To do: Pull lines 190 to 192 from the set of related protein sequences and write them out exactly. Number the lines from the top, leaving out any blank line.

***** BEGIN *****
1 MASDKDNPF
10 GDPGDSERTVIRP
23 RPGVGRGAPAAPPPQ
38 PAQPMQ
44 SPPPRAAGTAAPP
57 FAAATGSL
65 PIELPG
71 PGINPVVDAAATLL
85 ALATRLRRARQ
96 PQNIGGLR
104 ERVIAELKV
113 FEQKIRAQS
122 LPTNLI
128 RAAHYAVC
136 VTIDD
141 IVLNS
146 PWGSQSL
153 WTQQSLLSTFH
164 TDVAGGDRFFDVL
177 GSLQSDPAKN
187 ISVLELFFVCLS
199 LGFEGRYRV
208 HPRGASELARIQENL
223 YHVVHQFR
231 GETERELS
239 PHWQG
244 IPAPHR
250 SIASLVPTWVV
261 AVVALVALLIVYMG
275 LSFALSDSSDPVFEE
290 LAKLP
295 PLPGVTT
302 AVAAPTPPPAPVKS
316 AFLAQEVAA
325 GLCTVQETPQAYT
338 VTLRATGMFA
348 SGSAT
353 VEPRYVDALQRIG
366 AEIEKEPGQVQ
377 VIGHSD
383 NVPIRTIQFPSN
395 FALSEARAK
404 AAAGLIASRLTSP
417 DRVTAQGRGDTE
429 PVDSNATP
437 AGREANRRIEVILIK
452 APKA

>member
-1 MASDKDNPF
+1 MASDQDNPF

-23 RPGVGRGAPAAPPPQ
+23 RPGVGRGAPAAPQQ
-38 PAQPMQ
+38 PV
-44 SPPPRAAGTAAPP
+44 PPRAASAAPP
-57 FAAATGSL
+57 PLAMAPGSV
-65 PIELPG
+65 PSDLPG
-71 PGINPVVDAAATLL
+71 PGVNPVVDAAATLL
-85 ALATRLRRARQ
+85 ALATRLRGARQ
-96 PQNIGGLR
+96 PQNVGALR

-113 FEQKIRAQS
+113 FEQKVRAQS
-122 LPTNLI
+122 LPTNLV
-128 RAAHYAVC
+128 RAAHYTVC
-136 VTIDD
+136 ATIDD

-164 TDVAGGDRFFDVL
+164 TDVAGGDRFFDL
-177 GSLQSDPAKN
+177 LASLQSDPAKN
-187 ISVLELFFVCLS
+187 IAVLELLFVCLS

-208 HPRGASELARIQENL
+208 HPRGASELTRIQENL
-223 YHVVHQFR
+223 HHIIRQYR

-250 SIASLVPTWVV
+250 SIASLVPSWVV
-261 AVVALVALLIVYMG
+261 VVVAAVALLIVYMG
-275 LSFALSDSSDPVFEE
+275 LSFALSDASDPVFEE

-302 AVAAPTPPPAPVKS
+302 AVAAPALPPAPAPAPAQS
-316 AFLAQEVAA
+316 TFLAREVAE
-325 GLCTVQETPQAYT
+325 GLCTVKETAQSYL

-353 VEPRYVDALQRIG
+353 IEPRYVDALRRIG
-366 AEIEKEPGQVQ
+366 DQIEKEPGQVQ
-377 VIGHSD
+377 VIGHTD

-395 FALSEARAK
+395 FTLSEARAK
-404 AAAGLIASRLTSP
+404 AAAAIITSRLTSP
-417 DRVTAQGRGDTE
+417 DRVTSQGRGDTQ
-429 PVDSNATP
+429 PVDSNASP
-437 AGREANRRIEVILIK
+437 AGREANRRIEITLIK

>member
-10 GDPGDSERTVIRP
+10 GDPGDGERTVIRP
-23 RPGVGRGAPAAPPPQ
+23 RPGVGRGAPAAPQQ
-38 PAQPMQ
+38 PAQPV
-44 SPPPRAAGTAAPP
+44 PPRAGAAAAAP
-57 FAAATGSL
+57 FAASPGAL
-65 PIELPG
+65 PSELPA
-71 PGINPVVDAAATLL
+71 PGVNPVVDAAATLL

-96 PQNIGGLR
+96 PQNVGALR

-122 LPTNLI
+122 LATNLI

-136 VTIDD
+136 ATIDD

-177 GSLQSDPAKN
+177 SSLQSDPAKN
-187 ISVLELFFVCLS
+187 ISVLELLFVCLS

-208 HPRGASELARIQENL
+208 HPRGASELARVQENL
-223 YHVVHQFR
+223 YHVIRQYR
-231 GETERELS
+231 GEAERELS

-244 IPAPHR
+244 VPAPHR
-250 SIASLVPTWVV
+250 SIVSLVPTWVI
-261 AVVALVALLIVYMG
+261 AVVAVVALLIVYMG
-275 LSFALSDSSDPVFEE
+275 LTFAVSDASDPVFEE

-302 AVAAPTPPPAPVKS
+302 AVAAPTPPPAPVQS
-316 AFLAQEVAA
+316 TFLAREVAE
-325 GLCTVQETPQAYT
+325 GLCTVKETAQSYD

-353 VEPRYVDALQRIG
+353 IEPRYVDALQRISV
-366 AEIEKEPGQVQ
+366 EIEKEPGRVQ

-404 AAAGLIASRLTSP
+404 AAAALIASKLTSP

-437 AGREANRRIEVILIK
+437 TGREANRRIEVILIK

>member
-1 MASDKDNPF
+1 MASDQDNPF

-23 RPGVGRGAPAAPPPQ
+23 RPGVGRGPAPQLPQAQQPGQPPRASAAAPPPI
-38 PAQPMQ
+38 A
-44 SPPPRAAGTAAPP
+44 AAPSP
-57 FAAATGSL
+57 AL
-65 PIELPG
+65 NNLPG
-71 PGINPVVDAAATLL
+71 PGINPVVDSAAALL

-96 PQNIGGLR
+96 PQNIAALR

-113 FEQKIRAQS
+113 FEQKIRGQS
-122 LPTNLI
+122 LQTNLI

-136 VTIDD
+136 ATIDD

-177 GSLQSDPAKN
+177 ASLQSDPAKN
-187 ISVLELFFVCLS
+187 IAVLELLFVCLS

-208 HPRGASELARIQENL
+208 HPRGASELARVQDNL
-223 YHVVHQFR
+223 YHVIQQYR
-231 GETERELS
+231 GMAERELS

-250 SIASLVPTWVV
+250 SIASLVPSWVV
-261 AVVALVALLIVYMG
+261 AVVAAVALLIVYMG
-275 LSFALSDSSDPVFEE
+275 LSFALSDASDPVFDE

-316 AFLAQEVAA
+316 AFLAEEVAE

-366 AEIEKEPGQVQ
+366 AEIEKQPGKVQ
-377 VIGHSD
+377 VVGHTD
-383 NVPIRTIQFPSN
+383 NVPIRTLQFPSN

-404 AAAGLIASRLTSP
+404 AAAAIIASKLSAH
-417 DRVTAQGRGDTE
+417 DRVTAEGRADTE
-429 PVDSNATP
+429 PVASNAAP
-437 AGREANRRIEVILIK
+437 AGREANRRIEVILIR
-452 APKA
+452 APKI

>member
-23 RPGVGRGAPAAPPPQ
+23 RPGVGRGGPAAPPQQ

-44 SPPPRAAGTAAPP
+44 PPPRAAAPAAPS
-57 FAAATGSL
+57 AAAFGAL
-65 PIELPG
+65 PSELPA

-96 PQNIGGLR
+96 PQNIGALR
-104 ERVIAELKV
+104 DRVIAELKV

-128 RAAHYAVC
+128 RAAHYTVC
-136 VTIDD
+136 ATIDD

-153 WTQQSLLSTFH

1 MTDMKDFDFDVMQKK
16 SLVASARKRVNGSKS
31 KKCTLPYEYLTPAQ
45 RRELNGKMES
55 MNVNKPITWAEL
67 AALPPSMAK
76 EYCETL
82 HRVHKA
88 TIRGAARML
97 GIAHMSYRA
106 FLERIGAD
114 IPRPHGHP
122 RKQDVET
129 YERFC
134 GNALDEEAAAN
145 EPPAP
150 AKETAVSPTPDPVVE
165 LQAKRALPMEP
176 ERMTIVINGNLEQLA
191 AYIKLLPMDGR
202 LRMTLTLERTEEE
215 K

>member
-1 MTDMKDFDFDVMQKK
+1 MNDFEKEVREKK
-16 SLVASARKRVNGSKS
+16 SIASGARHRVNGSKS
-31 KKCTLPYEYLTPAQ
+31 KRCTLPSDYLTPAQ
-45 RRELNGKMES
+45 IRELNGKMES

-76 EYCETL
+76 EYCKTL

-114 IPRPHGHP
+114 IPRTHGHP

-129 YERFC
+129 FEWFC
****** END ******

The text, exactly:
+177 ASLQSDPAKN
-187 ISVLELFFVCLS
+187 IAVLELLFVCLS